• About 85% of the growth in the global fleet through 2040 will likely come from countries outside the OECD32, where per capita income is likely to be more than two and a half times the 2010 level. China alone is expected to account for about 40% of the global fleet increase.

  • By 2040, China’s light-duty vehicle fleet is expected to be about 400 million—40%t bigger than the US fleet. In 2010 it was only 60 million. The main reasons are rising incomes and an expanding middle class.

Fuel efficiency. The Outlook projects that the fuel economy of the average vehicle on the world’s roads will be 45 mpg (5.22 l/100 km) in 2040, compared to about 25 mpg (9.4 l/100 km) in 2010. A significant contributor to this increased efficiency will be improvements in “conventional” gasoline and diesel engines.

Projected sales of light-duty vehicles by type. Source: ExxonMobil Outlook. Click to enlarge.

The Outlook sees hybrid vehicles growing from 1% of new-car sales in 2010 to close to 50% of sales by 2040, making up about one-third of the global fleet at that time. This is significant because hybrid cars can provide about a 30% fuel economy benefit compared to conventional gasoline cars and are expected to become cost-competitive by 2025.

On the other hand, plug-in hybrid and full electric cars are likely continue to make modest gains, but penetration will remain very low due to their high cost and functional constraints compared to alternatives, according to the report. Even though battery costs are likely to fall in coming decades, electric vehicles will continue to face significant challenges as other alternatives also improve; the Outlook sees electric vehicles accounting for only about 5% of the global fleet in 2040.

We project that energy needs for light-duty vehicles will increase by only about 10 percent from 2010 to 2025, after which demand will likely decline about 5 percent to 2040. This flattening of demand will be a significant accomplishment, especially considering that the global vehicle fleet is projected to double during that time period.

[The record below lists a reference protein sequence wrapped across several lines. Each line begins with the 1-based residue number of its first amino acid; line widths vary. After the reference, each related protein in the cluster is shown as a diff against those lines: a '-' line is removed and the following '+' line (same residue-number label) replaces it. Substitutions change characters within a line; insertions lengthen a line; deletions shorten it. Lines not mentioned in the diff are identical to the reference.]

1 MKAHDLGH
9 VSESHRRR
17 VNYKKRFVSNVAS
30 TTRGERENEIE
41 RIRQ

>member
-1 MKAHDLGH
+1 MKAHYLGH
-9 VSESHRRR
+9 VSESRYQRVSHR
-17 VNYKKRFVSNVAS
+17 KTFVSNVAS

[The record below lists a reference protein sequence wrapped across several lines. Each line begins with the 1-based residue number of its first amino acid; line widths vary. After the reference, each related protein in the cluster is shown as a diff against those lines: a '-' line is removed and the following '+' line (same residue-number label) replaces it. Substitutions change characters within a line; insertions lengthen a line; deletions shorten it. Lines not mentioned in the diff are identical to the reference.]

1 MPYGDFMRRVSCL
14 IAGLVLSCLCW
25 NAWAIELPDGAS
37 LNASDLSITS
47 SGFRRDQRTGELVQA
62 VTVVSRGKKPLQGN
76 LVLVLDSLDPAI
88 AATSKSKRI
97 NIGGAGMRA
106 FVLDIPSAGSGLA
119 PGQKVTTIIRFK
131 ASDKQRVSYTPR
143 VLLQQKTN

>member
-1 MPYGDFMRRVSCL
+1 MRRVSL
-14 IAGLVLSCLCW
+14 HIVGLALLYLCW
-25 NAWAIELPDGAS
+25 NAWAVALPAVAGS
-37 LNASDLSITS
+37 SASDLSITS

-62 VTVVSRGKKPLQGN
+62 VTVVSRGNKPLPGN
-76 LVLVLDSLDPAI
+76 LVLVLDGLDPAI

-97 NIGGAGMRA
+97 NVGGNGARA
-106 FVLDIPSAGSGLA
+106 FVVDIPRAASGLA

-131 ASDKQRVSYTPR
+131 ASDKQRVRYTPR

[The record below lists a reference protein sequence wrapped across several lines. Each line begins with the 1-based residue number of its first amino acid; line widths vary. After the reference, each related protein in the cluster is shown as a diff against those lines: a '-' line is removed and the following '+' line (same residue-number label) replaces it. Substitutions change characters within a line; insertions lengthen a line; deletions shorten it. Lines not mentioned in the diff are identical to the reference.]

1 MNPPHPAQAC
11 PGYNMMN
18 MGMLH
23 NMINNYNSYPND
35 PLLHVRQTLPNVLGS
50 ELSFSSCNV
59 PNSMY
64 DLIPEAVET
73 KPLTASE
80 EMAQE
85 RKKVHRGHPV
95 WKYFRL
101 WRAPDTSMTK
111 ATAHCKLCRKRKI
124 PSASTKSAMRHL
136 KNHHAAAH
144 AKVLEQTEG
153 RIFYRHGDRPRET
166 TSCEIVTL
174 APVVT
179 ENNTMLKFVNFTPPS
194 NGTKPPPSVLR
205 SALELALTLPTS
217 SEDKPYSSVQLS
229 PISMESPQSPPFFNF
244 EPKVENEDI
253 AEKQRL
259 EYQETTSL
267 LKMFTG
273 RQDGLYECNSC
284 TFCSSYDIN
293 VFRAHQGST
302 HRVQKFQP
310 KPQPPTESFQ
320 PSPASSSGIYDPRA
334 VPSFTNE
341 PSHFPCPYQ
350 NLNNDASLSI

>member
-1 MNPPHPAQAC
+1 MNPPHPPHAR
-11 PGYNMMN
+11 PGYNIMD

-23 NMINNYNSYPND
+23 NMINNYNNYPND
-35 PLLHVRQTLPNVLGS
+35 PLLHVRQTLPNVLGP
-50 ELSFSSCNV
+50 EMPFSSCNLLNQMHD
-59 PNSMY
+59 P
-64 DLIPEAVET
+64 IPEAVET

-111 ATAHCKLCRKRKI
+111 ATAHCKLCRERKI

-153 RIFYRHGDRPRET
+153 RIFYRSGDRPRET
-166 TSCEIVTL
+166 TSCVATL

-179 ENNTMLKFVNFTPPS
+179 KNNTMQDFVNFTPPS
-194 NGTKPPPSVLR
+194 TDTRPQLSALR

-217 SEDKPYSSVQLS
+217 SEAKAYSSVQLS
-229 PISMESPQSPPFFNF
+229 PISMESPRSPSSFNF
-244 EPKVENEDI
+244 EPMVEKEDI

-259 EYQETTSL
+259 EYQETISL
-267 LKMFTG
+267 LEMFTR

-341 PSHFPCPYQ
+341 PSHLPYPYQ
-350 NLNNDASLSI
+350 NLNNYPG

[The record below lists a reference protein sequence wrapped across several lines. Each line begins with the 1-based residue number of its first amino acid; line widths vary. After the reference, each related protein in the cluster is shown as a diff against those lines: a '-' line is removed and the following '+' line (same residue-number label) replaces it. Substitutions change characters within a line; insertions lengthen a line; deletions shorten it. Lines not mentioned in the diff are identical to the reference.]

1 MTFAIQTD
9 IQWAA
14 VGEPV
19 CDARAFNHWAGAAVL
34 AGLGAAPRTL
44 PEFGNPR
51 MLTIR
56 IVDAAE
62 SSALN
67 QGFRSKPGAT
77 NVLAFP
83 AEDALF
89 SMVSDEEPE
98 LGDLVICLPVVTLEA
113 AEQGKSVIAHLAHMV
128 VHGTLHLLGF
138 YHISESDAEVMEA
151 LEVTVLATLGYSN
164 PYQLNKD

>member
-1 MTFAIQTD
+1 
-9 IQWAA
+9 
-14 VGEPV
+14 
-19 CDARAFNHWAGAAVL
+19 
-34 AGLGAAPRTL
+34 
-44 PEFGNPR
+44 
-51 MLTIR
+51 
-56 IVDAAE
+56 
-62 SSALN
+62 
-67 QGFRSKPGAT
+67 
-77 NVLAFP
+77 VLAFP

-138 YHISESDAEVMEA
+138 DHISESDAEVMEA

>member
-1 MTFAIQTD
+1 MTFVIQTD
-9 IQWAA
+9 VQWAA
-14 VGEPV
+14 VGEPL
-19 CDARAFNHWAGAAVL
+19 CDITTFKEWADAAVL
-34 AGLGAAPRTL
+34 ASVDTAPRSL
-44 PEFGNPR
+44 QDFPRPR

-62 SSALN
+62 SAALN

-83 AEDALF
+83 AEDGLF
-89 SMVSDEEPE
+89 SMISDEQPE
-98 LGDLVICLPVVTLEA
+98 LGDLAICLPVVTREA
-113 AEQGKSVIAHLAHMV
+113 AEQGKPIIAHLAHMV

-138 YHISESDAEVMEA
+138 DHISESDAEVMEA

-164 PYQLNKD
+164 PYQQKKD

By being more selective and by using more efficient methods and machines, many rightfully claim that the world could double it's GDP while using less energy than today.

It is surprising that Exxon-Mobile more or less also think so?


Harvey, would you think that this report might suggest signs of increasing Corporate realism and even responsibility around their activities ? ( hope springs eternal, as the saying goes)But then, this is only a sub-department report, possibly released for global consumption as good PR, or is that being too cynical?


In order to sound realistic, they have to admit efficiency gains. Still in their graph, they "predict" that gasoline consumption in 2040 will still be 150% of today. That's highlyt speculative.
Great to keep stock prices high.

Immagine a technologic evolution, combined with CO2 taxes that make electric and H2 grow faster and gasoline consumption drops to a fraction of today...


Their growth prediction for GDP is rather pessimistic

let us take data from

consider that the average growth now is 3% and if rate of growth won't grow as it grew from 1.6 at the beginning of xx century to 3% now, then in 25 years ( 2015 - 2040 ) the GDP should double, not to grow 40%